What To Do If You Receive A Bad Check In The State Of Florida

Have you ever received a check that you couldn’t cash or deposit? These checks are often returned with the designation “NSF,” which is simply an accronym for “non-sufficient funds.” It’s not only a real frustration to deal with, but can severely hurt your business.

In common-speak, we call these “bad checks.” Interestingly, in the State of Florida there is a cause of action for just that — Bad Check — and it could mean not only a requirement that the bad check sender pay up money to the intended recipient, but can also carry criminal penalties.

Private practice lawyers don’t charge individuals with crimes. Instead, the State of Florida could potentially take action, on a criminal basis, against the sender of a bad check.

“Florida law gives the authority to prosecute the crime of passing worthless bank checks to the State Attorneys of Florida’s 20 Judicial Circuits,” states a page from the Florida Attorney General’s Office. “The proper judicial circuit for the prosecution of this crime is usually the circuit in which the check was presented and accepted. The law requires that certain steps be taken by the recipient of a ‘worthless check’ before the State Attorney begins prosecution.”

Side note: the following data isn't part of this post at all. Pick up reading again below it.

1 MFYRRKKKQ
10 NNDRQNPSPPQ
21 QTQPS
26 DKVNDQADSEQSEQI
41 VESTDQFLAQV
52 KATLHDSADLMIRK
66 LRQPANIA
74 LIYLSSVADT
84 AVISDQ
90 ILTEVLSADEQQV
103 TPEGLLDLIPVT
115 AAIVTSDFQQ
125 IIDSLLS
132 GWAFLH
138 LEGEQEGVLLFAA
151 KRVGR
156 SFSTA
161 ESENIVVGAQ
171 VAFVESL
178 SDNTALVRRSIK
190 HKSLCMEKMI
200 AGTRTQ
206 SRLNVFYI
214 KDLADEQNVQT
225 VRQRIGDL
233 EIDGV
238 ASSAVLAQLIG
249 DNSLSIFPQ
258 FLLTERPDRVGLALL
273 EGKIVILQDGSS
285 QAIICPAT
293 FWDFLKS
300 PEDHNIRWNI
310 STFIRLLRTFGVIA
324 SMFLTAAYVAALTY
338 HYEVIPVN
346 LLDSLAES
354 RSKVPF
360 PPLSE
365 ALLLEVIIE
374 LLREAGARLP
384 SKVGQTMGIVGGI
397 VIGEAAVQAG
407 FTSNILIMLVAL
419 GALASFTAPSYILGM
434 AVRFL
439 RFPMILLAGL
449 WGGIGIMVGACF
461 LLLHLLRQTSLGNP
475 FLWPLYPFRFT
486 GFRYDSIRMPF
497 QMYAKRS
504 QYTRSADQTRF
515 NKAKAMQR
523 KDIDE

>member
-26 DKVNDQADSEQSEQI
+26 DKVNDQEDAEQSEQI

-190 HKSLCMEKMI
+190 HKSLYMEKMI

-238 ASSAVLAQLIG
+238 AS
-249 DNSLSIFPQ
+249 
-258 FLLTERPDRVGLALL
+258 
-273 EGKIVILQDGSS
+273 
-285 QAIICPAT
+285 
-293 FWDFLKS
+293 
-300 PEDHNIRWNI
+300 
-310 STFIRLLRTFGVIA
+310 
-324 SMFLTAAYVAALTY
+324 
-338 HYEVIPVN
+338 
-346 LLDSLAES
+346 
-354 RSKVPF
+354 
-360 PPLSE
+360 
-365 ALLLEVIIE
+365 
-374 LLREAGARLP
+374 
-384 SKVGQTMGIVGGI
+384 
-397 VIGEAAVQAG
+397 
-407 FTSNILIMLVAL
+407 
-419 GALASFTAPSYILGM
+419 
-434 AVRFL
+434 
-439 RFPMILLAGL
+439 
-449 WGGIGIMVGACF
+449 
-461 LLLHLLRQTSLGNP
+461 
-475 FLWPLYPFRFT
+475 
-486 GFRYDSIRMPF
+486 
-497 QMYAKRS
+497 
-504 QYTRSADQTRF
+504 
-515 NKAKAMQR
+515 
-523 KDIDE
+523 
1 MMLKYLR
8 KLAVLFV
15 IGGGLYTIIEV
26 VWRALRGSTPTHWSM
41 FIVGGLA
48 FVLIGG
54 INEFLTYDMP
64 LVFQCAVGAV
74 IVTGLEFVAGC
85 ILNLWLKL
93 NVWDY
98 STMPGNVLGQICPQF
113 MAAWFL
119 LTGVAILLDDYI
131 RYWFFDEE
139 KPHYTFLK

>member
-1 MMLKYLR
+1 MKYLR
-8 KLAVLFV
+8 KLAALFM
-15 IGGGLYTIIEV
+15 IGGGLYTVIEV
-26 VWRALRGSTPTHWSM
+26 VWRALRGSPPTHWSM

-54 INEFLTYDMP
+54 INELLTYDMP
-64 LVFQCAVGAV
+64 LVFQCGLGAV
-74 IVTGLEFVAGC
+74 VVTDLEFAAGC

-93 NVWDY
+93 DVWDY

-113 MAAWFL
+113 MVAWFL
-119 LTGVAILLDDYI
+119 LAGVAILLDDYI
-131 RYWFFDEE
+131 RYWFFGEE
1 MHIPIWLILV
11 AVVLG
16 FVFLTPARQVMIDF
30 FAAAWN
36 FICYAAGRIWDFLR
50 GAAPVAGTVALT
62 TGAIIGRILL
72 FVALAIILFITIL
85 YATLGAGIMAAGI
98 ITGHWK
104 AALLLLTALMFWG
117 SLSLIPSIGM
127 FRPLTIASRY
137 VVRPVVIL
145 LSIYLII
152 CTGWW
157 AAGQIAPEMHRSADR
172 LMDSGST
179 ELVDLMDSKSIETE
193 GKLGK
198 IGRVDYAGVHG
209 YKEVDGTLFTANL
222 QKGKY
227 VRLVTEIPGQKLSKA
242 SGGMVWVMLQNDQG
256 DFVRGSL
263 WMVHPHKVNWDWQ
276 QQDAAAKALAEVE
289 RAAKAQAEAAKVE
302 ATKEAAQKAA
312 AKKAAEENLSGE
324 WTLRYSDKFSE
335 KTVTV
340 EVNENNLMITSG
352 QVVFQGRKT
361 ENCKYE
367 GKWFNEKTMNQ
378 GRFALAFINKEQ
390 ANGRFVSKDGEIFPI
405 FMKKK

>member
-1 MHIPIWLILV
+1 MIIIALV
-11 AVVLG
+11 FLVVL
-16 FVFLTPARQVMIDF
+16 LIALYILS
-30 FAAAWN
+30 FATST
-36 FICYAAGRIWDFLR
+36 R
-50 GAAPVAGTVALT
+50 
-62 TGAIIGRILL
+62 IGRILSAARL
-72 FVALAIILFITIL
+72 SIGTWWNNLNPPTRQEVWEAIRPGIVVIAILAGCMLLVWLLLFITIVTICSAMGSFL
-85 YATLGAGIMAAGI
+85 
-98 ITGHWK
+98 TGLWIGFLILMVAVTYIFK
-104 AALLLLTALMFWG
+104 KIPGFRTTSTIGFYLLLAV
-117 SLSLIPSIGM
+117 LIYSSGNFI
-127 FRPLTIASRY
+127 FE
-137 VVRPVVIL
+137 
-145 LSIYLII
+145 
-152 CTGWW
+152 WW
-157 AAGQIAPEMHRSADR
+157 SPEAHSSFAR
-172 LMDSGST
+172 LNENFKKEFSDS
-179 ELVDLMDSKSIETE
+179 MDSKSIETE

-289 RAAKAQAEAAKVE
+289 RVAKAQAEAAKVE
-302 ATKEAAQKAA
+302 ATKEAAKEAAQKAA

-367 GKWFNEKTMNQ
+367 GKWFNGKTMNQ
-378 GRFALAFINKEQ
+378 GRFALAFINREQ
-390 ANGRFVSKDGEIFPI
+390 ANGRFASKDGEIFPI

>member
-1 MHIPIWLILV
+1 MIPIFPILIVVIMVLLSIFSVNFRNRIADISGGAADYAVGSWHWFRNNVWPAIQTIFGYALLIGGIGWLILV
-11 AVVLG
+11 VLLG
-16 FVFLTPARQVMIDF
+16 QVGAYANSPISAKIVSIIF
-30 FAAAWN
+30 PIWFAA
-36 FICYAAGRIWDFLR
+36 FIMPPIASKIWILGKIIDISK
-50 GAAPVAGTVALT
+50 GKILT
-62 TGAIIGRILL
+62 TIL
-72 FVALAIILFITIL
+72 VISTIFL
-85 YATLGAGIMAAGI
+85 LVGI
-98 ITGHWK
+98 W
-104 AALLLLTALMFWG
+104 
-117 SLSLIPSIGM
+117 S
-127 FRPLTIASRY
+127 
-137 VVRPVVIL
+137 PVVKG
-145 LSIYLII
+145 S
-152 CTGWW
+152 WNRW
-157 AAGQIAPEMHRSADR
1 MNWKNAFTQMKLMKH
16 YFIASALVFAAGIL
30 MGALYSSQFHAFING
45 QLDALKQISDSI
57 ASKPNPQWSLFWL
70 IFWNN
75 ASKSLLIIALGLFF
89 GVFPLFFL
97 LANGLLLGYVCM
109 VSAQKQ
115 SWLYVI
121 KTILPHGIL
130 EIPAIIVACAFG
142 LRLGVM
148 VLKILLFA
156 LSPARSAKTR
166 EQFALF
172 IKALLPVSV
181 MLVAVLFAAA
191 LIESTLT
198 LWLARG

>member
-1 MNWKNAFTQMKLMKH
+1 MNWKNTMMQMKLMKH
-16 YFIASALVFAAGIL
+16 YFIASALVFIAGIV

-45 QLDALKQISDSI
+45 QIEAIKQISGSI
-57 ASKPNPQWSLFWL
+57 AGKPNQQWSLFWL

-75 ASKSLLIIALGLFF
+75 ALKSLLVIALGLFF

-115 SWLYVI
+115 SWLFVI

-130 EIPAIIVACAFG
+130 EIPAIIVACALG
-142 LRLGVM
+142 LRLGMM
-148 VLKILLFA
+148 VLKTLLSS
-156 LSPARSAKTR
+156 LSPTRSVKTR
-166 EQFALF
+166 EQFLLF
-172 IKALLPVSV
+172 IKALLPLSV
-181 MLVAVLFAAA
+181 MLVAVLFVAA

But you may be more concerned, at least initially, in recovering the money that you were owed and, if possible, having your attorney’s fees and costs in the collection process paid for. That is where we can help.

Florida’s Bad Check Statute — F.S. 68.065 — says that if you provide a written demand that the money under the bad check be paid and the money isn’t paid within 30 days, then you may be entitled to 3 times the amount initially owed. Additionally, court costs and reasonable attorney’s fees may be reimbursable. Furthermore, you can charge up to 5% of the face amount that was due as a service fee.

Don’t let someone get away with sending you a bad check. Contact us if you want more information about how we can help.